This is the final tutorial using the light sensors to either avoid or follow light. We will use all of the previous code that we’ve developed, add two methods lightMove() and setReference(). It will be possible at select each mode by pressing button A or button B.
First off I would like you to copy and paste the code from the previous example into Mu as a new project. Then delete the program loop, delete leftLineSenor, rightLineSensor variables and the lineDetector() method.
Now we need to create our method lightMove(), this method will have an argument called direction that can be a 1 or a 0. 1 for avoid and 0 for follow. The method is shown below;
I also added the following method called setReference();
and finally I added the following variable declaration under sensorSelect = pin16
So what does it do. I will describe the setReference() method first; this method will be invoked when Bit:Bot is started. It takes readings from both the left and right sensors adds them together and divides by 2. This calculates an ambient light level that we will use as the reference level.
Now to the lightMove() method; this method will create an average value from the amount of light coming into the sensors, if the amount of light is less than the reference level + 10 then the robot will not move and the following if statement will be evaluated, if the light is bright it will light up the LEDs a cyan colour to indicate that the light levels are too bright and the room needs to be darker for the robot to perform properly. If the room is dark enough the lights on the robot will light a pinkish colour and the robot will wait for a light to be shone on it before it starts to move.
NOTE: elif means else if. You use this instead of the else statement if you have another condition to be evaluated.
If the ambient light is greater than the reference level then the robot will need to do something. Firstly the robot needs to decide if the light is coming from its front or its side. It uses the following if statement to evaluate this;
This looks at the light coming into each sensor and if the values are within 50 of each other the robot decides that the light is coming directly from its front and either moves forwards in follower mode or backwards in avoid mode and lights the LEDs a yellowish colour.
Otherwise the robot will turn towards the light in follower mode and away from the light in avoid mode. The LEDs will be red for avoid and green for follow.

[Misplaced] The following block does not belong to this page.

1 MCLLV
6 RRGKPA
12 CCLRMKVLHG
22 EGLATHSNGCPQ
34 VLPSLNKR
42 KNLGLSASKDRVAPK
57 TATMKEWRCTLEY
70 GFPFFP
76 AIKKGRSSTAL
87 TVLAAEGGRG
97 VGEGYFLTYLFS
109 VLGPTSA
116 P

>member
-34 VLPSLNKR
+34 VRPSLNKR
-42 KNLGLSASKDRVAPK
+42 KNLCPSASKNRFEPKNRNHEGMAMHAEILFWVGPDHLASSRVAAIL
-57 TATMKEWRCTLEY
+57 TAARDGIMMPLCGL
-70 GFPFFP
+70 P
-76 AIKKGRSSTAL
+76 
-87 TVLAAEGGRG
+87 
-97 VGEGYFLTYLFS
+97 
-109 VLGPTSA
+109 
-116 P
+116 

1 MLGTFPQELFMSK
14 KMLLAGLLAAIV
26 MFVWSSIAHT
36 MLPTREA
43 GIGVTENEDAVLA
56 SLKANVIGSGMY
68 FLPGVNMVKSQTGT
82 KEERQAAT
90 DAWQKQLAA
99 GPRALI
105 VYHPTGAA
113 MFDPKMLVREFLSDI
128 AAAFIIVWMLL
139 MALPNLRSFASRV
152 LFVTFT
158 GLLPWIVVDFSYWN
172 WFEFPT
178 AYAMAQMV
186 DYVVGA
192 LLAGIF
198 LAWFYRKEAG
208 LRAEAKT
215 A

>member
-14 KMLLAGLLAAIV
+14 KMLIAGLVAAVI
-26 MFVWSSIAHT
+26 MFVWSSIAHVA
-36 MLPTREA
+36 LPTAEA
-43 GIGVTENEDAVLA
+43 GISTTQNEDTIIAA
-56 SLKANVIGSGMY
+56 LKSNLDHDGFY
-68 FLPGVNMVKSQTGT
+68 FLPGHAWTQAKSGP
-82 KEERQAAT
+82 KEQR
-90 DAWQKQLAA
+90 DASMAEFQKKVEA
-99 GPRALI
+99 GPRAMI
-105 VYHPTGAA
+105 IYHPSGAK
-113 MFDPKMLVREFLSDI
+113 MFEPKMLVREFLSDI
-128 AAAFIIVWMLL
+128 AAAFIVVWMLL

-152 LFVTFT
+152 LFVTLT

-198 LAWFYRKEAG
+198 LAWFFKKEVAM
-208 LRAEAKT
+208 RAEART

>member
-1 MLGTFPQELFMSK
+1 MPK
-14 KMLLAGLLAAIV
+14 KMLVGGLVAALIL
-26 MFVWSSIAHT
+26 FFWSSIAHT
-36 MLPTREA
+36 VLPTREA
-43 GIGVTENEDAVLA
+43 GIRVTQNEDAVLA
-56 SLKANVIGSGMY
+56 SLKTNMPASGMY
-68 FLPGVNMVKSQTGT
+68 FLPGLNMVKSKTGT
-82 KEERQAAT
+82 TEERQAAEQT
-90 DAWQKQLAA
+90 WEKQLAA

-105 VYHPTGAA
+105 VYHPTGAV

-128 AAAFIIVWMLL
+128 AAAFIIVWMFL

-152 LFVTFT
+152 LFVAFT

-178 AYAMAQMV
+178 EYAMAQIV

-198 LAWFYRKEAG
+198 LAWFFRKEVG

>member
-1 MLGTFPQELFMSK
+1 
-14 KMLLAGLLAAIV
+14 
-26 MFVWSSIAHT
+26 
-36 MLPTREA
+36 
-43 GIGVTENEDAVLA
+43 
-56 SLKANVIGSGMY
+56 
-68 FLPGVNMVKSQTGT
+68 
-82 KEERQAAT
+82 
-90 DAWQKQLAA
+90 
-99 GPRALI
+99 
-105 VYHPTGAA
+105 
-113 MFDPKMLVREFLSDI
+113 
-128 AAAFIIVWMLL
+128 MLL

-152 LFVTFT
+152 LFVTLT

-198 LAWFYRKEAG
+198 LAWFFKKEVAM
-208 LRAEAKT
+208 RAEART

The LEDs can be one of five colours these are shown below;
- Cyan – Room too bright robot will not respond the different light levels
- Pink – Robot will respond to different light levels
- Yellow – robot moving forward or backwards because light is originating in front of the robot
- Green – robot is moving left or right towards the light source
- Red – robot is moving left or right away from the light source
Now we need a way to choose which mode to put the robot in. For this we will use the A and B buttons. Please note that the A and B buttons share the same pins as the IR sensors. When using Bit:Bot in this mode make sure that its on a dark or evenly coloured surface so the buttons aren’t activated by the IR sensors.
The below code is added to allow for this;
The above code will set the ambient light levels by calling the setReference() method and assigning the returned value to refLevel. The program loop is entered where the button presses are retrieved and the button with the most presses will dictate which mode to put the robot in. mode 1 is for light follower and mode 2 is for light avoider. If no buttons are pressed then the robot will stay in its current mode. The Micro:Bits LEDs will display A for avoider, F for follower and N for no mode selected. lightMove() method will be called with either a 1 or 0 in the argument field to decide if its in follow or avoid mode.
The mode variable is declared under the refLevel variable near the start of the program.
The complete program listing is shown below;
The above solution isn’t the most elegant however it works and it gave us an opportunity to cover elif statements, button presses, displaying letters on the Micro:Bit and to use the code developed from the previous examples.
Now upload the code to your robot, put it in a room that’s not too bright and use a torch to make the robot follow or avoid the light. Play with the code and see how Bit:Bot behaves.
You’ve done really well and should understand how to program the Bit:Bot to do stuff. All of these examples can be improved and expanded to give Bit:Bot more functionality. You can purchase an ultrasonic sensor for Bit:Bot from the 4Tronix website that will allow you to develop an obstacle sensing robot. Use the experience you’ve gained from these examples and expand on by coming up with your own ideas and coding them. Micro:Bits are good bits of hardware to cut your teeth with coding, when you get more experience maybe you could have a look at the Arduino family of products. This will let you do much more with many different types of micro-controllers from simple 8-bit AVR type controllers to more complex 32-bit ARM Cortex and even the Atheros AR9331 (Arduino Yun) that can run a small distro of the Linux operating system.
I have put the code files below, if you have any comments, questions or code it can be posted in the comments section below.
The below zip archive contains the code file from this example.